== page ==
In addition to community leadership training programs, Blandin Foundation offers grants to support community leaders as they think holistically and act collaboratively on systems-level (embedded policies or practices that perpetuate community inequities) issues they have identified as critical to the health and resiliency of their community.
Blandin Foundation welcomes inquires from organizations that:
- Inform and connect community leaders to issues relevant among rural Minnesotans: leaders stay current on topics, trends and issues that impact their communities. Examples: What’s Left (an exhibit on mental illness and suicide) and MinnPost’s Immigrant Communities Reporting Project
- Support and sustain networks of rural leaders: leaders are equipped with skills and abilities to strengthen their communities and/or lead on diversity, equity and inclusion. Examples: Minnesota Network of Community Developers, Better OUTcomes for LGBTQI, and the American Indian Oyate Network
- Equip Blandin Leadership Program alumni to move forward a cohort-identified idea: leaders take courageous action to address barriers in their community, especially socio-economic, racial and cultural barriers. Each community cohort is eligible for three $5,000 grants and are encouraged to use the program-specific guidelines and applications. Examples: Chisholm Kids Plus and MNyou Youth Garden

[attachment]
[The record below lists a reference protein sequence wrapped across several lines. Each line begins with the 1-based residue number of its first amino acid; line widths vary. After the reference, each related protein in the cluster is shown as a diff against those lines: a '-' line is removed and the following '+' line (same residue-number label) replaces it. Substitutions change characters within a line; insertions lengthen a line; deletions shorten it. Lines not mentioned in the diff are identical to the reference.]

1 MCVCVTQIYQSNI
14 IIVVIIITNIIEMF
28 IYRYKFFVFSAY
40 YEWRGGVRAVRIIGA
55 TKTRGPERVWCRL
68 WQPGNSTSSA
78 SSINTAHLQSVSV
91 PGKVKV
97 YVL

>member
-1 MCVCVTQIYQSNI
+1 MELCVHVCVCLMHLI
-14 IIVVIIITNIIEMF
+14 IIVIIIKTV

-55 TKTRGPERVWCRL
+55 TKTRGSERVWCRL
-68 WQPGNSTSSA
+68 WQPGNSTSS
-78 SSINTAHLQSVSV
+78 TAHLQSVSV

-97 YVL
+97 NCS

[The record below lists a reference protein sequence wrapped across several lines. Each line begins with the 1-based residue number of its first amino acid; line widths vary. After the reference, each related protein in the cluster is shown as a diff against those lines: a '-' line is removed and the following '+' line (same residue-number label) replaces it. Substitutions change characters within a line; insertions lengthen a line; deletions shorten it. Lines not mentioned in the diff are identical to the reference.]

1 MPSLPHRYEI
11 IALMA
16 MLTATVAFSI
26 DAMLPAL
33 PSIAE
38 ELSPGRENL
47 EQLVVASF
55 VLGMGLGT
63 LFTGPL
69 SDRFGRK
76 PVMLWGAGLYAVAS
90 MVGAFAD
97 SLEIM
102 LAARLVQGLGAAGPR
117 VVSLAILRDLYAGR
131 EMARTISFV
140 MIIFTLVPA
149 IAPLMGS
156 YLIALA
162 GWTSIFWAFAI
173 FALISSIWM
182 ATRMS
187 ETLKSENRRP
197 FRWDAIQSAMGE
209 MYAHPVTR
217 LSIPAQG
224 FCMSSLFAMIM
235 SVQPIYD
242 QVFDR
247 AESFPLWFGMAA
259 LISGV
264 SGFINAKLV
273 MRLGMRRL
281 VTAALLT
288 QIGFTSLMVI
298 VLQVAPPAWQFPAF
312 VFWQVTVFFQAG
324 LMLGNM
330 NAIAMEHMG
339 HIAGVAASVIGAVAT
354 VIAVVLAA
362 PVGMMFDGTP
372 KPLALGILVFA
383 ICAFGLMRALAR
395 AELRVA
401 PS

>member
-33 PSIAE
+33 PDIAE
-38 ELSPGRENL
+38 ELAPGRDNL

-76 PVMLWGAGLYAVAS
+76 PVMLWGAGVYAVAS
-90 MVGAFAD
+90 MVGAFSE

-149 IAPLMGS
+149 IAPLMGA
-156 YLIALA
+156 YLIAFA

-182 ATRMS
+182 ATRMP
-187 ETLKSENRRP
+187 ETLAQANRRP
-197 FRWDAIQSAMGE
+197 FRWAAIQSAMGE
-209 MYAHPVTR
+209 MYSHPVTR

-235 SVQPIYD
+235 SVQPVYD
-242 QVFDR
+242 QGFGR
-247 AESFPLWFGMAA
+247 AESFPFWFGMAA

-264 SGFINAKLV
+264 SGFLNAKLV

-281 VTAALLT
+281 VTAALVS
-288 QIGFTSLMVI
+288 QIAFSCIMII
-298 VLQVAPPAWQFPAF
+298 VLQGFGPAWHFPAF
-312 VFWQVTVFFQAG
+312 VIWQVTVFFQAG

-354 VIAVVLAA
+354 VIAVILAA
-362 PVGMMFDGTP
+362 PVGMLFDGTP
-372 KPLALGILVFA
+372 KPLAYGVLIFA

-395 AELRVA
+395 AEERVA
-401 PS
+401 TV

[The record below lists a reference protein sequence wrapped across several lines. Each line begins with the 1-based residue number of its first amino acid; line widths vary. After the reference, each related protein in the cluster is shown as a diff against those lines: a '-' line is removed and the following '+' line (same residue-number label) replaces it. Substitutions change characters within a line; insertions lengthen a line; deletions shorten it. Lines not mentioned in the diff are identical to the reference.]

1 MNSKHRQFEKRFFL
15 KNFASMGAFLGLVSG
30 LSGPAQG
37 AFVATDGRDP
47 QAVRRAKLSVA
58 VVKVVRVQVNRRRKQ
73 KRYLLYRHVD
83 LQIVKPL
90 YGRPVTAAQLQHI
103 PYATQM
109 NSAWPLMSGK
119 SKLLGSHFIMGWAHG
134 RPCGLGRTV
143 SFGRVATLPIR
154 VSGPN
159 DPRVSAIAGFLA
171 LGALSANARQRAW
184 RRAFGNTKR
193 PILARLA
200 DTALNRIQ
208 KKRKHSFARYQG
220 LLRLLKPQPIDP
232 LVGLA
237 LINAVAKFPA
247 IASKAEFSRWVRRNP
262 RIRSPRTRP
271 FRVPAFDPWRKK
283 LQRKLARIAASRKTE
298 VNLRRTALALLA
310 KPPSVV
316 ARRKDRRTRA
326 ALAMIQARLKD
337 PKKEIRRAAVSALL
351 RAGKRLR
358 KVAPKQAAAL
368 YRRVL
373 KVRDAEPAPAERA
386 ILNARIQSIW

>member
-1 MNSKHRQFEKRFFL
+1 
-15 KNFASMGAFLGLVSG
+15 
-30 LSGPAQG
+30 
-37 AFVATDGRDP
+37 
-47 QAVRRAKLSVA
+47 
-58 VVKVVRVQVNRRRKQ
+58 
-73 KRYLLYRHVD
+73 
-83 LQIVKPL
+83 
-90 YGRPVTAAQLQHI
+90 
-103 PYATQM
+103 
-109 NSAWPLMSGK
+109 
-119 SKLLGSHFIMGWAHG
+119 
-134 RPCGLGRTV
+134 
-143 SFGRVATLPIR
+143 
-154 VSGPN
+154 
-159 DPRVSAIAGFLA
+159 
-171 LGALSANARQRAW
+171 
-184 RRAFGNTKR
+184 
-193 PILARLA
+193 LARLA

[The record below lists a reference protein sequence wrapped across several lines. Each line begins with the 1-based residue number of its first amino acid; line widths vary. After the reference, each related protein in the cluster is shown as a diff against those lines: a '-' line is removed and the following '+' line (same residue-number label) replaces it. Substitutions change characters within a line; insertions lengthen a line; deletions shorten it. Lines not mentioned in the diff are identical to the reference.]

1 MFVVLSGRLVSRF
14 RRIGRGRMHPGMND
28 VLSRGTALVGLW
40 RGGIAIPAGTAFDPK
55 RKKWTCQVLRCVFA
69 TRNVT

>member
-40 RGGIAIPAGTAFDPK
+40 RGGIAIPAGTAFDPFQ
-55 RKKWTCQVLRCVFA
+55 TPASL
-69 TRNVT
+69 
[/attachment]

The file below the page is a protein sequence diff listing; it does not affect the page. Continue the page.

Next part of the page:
Grants support projects that improve and align education, entrepreneurship, quality employment and innovations to expand opportunity for every community member.
Blandin Foundation welcomes inquiries from organizations leading projects that:
- Engage broader sections of the current or potential workforce: create or expand educational and employment opportunities, especially for youth and people who have been persistently excluded. Examples: Women’s Foundation girlsBEST program and Northern Opportunity Works
- Use existing assets in creative ways: incorporate a community’s economic strengths in new ways to innovate based on existing enterprises and cultural, creative, or natural assets. Examples: Rural Entrepreneurial Venture Program and Greater Bemidji’s LaunchPad.